How Manufacturers Can Meet New Health and Safety Standards

As we all work together in the fight against the public health crisis, it’s imperative to continue to prioritize hygiene best practices in everyday operations.

In 2020, employee hygiene became synonymous with occupational health and safety across industries, especially for manufacturing sites continuing on-site production of essential goods. While manufacturers ensure the delivery of much-needed products to communities, the pandemic has heightened health and safety concerns for manufacturing employees on-site. With this, manufacturers now face a new set of hygiene considerations to ensure employee health and safety with new protocols, while continuing production and productivity. As we all work together in the fight against the public health crisis, it’s imperative to continue to prioritize hygiene best practices in everyday operations.

Today and on the road ahead, manufacturers must stay vigilant. It is critical we develop a guide based on our own manufacturing experience to help other manufacturers navigate this time. With this in mind, Tork, an industry leader in professional hygiene, created the Site Safety Guide for Manufacturing based on measures taken in its own facilities. Whether resuming, continuing or reevaluating hygiene best practices, here are some key considerations from our own facilities to keep at the top of your health and safety checklist.

Strategies to Navigate High-Traffic Areas and People Flow

Social distancing (maintaining six feet from yourself and others) is critical in mitigating the spread of infection. For employees who must be physically on-site, it’s imperative that manufacturers take all necessary measures to promote social distancing among co-workers, such as repositioning or moving workstations.

But social distancing can be tricky in high-traffic areas, such as break rooms, or when coming and going from the facility. Manufacturers can optimize social distancing and people-flow by creating designated, socially distanced seating areas in spaces where people typically congregate to encourage social distancing. Navigation is critical to achieving proper workplace social distancing. Employees should be instructed to use only one door for entering the facility, and another for exiting. Where possible, consider designating one-way corridors that limit potential congestion.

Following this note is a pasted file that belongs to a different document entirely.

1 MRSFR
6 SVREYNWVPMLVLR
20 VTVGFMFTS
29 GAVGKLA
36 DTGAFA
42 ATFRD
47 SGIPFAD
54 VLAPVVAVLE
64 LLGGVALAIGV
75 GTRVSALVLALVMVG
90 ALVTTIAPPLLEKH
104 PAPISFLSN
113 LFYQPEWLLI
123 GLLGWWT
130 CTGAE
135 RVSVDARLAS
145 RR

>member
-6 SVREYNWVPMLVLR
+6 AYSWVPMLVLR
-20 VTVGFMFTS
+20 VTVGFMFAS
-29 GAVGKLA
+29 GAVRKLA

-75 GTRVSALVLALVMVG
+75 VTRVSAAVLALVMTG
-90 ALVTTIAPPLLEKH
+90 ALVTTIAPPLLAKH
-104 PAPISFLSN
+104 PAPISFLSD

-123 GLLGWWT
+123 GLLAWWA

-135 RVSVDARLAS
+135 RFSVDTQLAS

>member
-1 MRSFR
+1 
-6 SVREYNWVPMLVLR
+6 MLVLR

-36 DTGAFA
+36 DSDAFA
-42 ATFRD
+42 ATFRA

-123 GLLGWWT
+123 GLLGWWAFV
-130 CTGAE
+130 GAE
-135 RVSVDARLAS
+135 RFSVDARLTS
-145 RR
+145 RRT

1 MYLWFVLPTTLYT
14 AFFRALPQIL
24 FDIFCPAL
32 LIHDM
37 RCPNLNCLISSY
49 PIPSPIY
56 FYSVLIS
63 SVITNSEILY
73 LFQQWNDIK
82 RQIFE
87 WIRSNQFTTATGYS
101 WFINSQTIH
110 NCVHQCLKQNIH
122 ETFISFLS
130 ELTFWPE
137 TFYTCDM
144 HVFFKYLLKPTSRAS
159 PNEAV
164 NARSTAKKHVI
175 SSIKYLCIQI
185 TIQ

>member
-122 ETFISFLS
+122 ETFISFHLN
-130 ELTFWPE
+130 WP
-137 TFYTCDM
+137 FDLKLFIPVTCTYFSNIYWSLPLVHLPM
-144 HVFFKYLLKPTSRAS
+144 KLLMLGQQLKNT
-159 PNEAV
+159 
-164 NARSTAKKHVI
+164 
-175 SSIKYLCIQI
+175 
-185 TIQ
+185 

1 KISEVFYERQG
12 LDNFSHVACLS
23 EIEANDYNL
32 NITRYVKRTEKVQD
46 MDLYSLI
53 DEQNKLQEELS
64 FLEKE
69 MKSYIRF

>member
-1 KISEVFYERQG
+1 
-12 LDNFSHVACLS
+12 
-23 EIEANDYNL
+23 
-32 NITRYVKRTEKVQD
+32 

Ways to Maintain Hand Hygiene and Surface Cleaning Protocols

Hand hygiene continues to play an essential role in the fight against infection spread and must be required on all manufacturing sites to secure the health and safety of employees. Encourage employees to wash their hands before, during and after shifts with soap and water. When handwashing isn’t feasible, employees should have access to hand sanitizer dispensers that they can use in lieu of soap and water. Place dispensers in high-traffic areas that make them easy to use and readily available.

In addition to hand hygiene protocol, surface cleaning must be routine and regimented. High-touch surfaces—from human-and-machine interfaces to door handles—should be disinfected properly before and after shifts and at least once during an employee’s shift. Use disinfectants approved by the CDC—diluted bleach solutions, alcohol solutions and most common locally-registered household disinfectants should be effective to disinfect and clean these surfaces.

Visual reminders, such as signage, are an effective way to increase hygiene compliance by providing visual cues that keep hand hygiene and surface cleaning top of mind. Free resources are available to equip your site with clear and effective messaging.

Methods for Ongoing Employee Education and Training

Since its onset, the circumstances around the pandemic have continuously evolved and will undoubtedly have a lasting impact on the future of manufacturing operations. With new information and research coming out, keep your employees informed and up to date about the latest hygiene protocols, requirements and expectations so the whole team can safely work together and mitigate the spread of the virus. In addition to hygiene trainings, employees should also be trained on how to properly put on and take off personal protective equipment, including face masks and gloves.

As with all business functions, implement a plan. Consider a business continuity plan for possible disruptions, communications for potential contact tracing (if needed) and leave policies for employees who are sick or have been exposed to the virus. Designate a point person as a go-to resource for employees with questions related hygiene and safety.

The fight against infection spread is a shared responsibility, and manufacturers with their employees must maintain a safe work environment that promotes health and productivity during the pandemic and beyond. Keep these best practices in mind to foster a safe workplace your employees can trust.

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